A natural birth control method that involves keeping track of your cycle with a set of beads and abstaining from sex from day 8 to 19 was shown to be nearly as effective (when used properly) as the Pill and more effective than the diaphragm or condoms, according to a study of 1,646 women in six different countries. We’re kind of skeptical though, because there were 14.1 pregnancies for every 100 women per year in the study. The main reason the women got pregnant, the researchers found, was that couples knowingly took a risk and had sex on fertile days. Ya think? Being forbidden from having sex 11 days out of every month is probably one of the best aphrodisiacs out there. [Reuters] Keep reading »
Tag Archives: birth control
Seasonique, the birth control pill that makes women menstruate only four times a year, is being marketed to men. Ads have appeared in laddie magazine Maxim, which is known for its frat-bro attitude and bikini clad spreads, and Spike TV, the channel dedicated to a Late Night Strip Poll. Apparently, the execs marketing Seasonique think guys who like those brands are getting laid, but theyâ€™re trying to stop them from spawning. Those men — who are seemingly fascinated by a poop that can kill — are surprisingly grossed out by Aunt Flo coming to stay five days out of the month. Maybe that’s why Seasonique is hoping to get these men to talk to the women in their lives about using their form of birth control. Although the dudes may think they’re in some great hush-hush scheme to banish Aunt Flo, the joke is on them since the same ads are also running on Lifetime. Ha! Ainâ€™t nothing gonna cramp a ladiesâ€™ ability to choose her own birth control. Period! [Marie Claire] Keep reading »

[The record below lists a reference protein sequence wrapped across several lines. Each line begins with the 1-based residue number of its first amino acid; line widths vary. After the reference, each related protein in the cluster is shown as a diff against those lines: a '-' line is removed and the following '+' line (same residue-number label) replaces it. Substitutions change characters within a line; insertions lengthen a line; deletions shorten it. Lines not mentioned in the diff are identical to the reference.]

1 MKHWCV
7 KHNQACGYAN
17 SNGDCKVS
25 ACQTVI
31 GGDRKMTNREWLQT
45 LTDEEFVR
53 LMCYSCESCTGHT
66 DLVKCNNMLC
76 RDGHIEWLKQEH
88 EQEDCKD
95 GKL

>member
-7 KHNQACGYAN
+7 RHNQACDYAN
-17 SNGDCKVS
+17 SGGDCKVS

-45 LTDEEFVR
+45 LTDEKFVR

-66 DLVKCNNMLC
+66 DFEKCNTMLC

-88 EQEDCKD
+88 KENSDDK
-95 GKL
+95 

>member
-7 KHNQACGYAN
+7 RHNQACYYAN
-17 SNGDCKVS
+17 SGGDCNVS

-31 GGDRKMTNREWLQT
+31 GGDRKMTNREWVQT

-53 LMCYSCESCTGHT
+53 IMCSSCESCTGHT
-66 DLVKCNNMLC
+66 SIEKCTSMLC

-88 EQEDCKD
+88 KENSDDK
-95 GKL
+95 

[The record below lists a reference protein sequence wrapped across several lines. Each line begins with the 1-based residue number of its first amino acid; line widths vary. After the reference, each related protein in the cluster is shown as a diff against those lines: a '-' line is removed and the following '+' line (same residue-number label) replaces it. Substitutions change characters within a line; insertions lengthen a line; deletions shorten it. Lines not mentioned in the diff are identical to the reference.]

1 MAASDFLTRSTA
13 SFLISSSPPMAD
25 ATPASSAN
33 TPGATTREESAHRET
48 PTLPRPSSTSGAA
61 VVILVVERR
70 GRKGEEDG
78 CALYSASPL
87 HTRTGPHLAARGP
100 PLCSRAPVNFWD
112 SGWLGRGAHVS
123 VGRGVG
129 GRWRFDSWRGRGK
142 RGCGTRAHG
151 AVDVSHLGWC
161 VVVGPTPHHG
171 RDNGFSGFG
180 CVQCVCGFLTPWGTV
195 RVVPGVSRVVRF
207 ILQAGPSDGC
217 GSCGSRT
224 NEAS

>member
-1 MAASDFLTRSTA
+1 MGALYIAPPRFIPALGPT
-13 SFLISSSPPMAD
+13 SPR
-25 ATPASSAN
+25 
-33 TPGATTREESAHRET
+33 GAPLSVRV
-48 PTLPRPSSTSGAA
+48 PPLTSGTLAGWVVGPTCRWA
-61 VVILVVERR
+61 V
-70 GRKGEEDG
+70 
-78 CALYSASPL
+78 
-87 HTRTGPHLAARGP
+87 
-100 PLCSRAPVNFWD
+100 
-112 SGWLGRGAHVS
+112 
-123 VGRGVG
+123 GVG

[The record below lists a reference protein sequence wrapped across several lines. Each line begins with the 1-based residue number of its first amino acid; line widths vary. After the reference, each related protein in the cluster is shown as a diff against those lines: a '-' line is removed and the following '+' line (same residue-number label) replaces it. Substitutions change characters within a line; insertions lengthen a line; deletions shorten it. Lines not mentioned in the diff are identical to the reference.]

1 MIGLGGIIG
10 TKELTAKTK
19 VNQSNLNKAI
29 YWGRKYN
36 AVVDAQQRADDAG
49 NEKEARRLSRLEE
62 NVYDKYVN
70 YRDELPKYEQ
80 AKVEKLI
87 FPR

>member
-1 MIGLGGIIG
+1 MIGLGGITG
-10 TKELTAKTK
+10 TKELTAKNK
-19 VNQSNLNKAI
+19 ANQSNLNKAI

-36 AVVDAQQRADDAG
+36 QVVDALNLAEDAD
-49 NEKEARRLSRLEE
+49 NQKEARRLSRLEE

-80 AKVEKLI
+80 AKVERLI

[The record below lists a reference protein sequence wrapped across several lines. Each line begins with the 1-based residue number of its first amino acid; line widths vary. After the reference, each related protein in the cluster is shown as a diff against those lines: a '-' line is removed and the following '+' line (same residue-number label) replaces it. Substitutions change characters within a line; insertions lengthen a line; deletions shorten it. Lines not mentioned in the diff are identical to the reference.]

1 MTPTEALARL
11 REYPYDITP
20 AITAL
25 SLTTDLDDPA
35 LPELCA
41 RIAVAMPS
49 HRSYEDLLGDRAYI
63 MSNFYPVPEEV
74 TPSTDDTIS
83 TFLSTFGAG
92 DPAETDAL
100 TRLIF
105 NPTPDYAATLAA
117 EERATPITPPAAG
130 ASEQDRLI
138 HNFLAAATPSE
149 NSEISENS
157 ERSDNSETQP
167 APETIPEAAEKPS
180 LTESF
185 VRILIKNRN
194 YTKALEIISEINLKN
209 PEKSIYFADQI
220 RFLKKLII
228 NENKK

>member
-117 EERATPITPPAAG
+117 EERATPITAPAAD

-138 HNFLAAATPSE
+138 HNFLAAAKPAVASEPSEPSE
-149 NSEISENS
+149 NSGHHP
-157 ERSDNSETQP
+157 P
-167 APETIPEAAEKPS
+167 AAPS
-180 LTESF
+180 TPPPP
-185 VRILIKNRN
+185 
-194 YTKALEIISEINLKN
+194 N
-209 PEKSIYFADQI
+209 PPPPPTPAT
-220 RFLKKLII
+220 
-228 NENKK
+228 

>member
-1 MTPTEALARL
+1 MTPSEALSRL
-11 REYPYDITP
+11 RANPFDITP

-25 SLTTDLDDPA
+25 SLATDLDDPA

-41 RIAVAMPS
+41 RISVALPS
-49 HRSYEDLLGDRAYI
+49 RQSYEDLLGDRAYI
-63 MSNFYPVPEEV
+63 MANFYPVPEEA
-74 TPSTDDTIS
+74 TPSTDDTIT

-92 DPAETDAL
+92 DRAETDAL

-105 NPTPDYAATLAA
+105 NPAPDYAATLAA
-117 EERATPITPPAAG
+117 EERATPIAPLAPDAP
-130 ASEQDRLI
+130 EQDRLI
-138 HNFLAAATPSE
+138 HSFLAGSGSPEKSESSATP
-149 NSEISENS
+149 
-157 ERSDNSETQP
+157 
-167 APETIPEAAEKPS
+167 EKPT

After nine years at Brooklyn’s New York Methodist Hospital, OBGYN Josine Veca has seen it all. Here she gives The Frisky her diagnosis of what women want when they stop by.
What are common concerns for women when they come to see you?
It varies by age group. Younger patients, 30 and below, are usually concerned with STDs, birth control, or, if not, trying to prevent pregnancy. As the women get older and are approaching menopause, they’re worried about hot flashes, irregular periods, and symptoms that may be unusual. I’d estimate that 30 to 40 percent are concerned with a mixture of those issues.
How much prying do you have to do or do most women come in with their own specific questions?
A lot of women who come in with their own questions are very comfortable talking about sex. But if they don’t, the subject usually comes up when I’m interviewing them. At first they may be tentative, but the idea is to open communication